Figure 10 : Creating an IIS Web Component group

  10. The Distributed Application Designer window now reappears displaying a separate box for the iis component group that you just created (see Figure 11). In the left panel of Figure 11, click on the IIS Web Component section (as indicated), select the infoway_nfuse2:80 component from the web server list that appears, drag it, and drop it into the iis box (as shown by Figure 12).

    Figure 11 : The IIS Web Component group appearing in the Designer window

    Figure 12 : Adding the infoway_nfuse2:80 component to the IIS component group

  11. Now, proceed to create a relationship between the IIS web component and the Network node component. For this, click on the Create Relationship button in Figure 12, and then draw an arrow connecting the iis box in the Designer window with the net box, as depicted by Figure 13. Since iis is dependent on the net component in our example for its functioning, the direction of the arrow should indicate the ‘Uses’ relationship – i.e., the arrow head should face the net component. Once done, you can look up the Reference Details section of the Designer window to know whether the intended relationship has been established between the two components. For instance, in the case of our example, if this section displays the message, iis uses net, it is a clear indication that your ‘relationship configuration’ is correct.

    Figure 13 : Creating a relationship between the IIS and NET components

  12. Likewise, proceed to add the other component groups and components as required by the Infomart application, and configure the same relationship between these components as depicted by the service topology preview of Figure 1. Figure 14 below depicts the final topology of the Infomart application.

    Figure 14 : The fully-configured topology of the Infomart distributed application

  13. With that, the topology of the distributed application has been fully configured. Once eG Enterprise is integrated with SCOM, the SCOM connector updates the state of the distributed application and its member components based on state computations performed in eG. To view the current state of the Infomart application, move to the Monitoring view, by clicking on the Monitoring tab page indicated by Figure 15. Then, click on the Distributed Applications sub-node in the Monitoring tree-structure in the left panel of Figure 15

    Figure 15 : Viewing the state of the Infomart distributed application in the Monitoring mode

  14. The right panel of Figure 15 will then display all the Distributed Applications that have been configured and their current state. From Figure 15, it is evident that the Infomart application is in a Critical state. To know which component engaged in the delivery of the Infomart application is responsible for this Critical problem, view the topology map of the Infomart application. For this, right-click on the State of that application (which is currently, Critical), and follow the menu sequence: Open -> Diagram View (see Figure 16).

    Figure 16 : Accessing the topology map of the Infomart application in the Monitoring mode

  15. Figure 17 will then appear, displaying an ‘’abridged” topology of the Infomart application; this topology indicates that while a single component is in the Critical state, some components are in the Healthy state and some others in the Warning state. From Figure 17, we can easily infer that the ESXi component is in the Critical state and is hence responsible for the dip in the performance of the Infomart application. Could this Critical issue have caused some components to be in the Warning state? Only detailed investigation can confirm that. To begin with however, let us focus on the Critical issue with the esxi component.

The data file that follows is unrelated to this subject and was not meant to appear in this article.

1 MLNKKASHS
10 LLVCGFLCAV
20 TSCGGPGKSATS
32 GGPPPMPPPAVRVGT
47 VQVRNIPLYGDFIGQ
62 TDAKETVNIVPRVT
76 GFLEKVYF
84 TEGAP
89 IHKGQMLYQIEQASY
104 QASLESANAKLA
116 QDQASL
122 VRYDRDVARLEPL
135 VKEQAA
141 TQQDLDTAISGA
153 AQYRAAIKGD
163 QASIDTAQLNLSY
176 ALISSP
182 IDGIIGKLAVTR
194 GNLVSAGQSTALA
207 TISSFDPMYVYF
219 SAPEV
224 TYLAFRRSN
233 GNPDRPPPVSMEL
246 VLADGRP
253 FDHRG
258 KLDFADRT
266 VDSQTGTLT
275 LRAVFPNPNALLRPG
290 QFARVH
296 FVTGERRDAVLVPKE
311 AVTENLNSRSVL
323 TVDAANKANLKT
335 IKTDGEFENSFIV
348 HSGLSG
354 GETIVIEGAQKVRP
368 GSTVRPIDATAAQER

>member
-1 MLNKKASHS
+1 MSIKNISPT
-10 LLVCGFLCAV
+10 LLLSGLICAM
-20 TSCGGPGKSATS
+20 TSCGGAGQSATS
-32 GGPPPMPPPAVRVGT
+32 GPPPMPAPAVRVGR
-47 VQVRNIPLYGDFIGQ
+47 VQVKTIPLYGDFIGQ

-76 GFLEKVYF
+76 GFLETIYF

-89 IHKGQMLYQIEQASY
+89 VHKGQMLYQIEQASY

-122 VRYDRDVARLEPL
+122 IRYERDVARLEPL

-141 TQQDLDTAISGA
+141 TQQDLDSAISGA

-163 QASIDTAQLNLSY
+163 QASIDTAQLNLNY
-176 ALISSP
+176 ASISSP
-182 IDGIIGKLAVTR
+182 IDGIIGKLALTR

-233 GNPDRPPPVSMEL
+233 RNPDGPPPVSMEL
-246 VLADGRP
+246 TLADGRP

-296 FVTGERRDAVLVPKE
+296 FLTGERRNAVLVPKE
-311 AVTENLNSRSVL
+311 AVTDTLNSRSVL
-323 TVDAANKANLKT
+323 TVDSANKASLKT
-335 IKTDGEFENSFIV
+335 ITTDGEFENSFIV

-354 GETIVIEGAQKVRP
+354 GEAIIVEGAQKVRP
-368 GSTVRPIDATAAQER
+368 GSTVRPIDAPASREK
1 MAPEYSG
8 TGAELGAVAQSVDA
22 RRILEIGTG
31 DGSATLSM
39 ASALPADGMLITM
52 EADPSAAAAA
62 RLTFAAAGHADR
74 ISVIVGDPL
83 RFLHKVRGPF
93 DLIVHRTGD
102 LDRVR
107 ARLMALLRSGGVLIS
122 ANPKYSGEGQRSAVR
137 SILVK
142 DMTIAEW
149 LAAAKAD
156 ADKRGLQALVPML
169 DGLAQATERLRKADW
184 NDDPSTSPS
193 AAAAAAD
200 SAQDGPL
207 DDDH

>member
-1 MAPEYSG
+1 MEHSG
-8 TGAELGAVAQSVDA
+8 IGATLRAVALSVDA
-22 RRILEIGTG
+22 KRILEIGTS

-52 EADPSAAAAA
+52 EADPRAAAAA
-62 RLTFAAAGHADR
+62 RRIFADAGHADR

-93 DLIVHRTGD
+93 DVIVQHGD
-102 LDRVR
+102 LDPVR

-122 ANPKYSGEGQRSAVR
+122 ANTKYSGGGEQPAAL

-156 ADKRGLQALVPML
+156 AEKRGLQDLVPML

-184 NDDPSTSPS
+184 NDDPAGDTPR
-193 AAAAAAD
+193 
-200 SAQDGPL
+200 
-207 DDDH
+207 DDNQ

Figure 17 : The abridged distributed application topology indicating the component in the Critical state

  16. From the topology map of Figure 17, you can drill down further to discover where in the ESXi component’s architecture the Critical issue occurred and which eG test caused it. To drill down, click on the + button adjacent to ESXi in Figure 17. This will reveal the name of the problematic ESXi component, which is nyc_vm_02 in the case of our example (see Figure 18). Clicking on the + button next to nyc_vm_02 will lead you to the layer in which the problem occurred – this is the Operating System layer in our example. By drilling one level down, will you can determine the exact test that reported the problem – this is the System – Console test in the case of our example. It is now apparent that the Critical anomaly occurred in the service console of the nyc_vm_02 component. From Figure 18, it is also clear that the Critical problem with the System-Console test has rippled and affected the performance of the CPU-Esx test, forcing SCOM to signal the problem with that test as a Warning. To know the exact measures that captured these abnormalities, you have to use SCOM’s Health Explorer. Refer to Section 3.6 of this document to know how to use the Health Explorer.  

    Figure 18 : Drilling down from the ESXi component to know which eG test reported the Critical problem

  17. Now, let us drill down the Warning node under Infomart in the topology map. This reveals that the iis web server component and the XenApp server component in our example are currently in the Warning state, indicating that Major problems have been noticed in these two components. Also, the ‘dotted arrow’ in blue connecting the ESXi component and the XenApp component (see Figure 19) reveals that the XenApp server depends upon the ESXi server for its proper functioning; this implies that the Critical issue with the ESXi component impacted the performance of the XenApp server that was running on one of the VMs of the ESXi server, thus creating a Major problem with the XenApp server. This is how SCOM indicates cause-effect equations and helps you isolate the source of issues with your distributed applications –i.e., business services. 

    Figure 19 : End-to-end correlation using SCOM